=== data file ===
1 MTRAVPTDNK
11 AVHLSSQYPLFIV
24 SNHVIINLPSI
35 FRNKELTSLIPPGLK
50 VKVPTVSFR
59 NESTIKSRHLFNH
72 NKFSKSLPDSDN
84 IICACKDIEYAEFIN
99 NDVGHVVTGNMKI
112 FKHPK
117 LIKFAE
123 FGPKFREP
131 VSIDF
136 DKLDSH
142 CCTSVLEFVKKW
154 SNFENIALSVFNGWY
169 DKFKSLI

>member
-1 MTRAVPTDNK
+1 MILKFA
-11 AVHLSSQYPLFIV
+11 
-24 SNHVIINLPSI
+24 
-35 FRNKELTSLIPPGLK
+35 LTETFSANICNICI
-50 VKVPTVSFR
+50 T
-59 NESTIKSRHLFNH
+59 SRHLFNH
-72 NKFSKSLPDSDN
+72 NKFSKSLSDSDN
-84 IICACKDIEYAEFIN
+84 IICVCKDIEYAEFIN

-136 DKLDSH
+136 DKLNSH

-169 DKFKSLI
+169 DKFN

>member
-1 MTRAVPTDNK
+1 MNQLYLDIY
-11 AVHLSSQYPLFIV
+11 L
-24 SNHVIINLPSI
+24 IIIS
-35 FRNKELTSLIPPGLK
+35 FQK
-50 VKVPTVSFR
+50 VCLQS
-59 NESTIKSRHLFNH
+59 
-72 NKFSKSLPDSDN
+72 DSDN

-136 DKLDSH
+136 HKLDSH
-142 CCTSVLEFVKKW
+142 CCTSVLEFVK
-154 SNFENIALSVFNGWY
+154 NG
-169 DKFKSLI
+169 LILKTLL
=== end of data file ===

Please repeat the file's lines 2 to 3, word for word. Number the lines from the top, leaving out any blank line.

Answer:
11 AVHLSSQYPLFIV
24 SNHVIINLPSI